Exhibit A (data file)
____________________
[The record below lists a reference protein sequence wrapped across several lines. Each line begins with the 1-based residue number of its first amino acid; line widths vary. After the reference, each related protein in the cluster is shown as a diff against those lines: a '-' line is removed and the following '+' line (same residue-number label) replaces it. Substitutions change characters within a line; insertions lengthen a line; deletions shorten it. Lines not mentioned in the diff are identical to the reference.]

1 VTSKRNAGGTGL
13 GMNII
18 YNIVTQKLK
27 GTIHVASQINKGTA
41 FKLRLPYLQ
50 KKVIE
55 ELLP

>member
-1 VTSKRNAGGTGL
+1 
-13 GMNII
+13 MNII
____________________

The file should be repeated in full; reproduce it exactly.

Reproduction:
[The record below lists a reference protein sequence wrapped across several lines. Each line begins with the 1-based residue number of its first amino acid; line widths vary. After the reference, each related protein in the cluster is shown as a diff against those lines: a '-' line is removed and the following '+' line (same residue-number label) replaces it. Substitutions change characters within a line; insertions lengthen a line; deletions shorten it. Lines not mentioned in the diff are identical to the reference.]

1 VTSKRNAGGTGL
13 GMNII
18 YNIVTQKLK
27 GTIHVASQINKGTA
41 FKLRLPYLQ
50 KKVIE
55 ELLP

>member
-1 VTSKRNAGGTGL
+1 
-13 GMNII
+13 MNII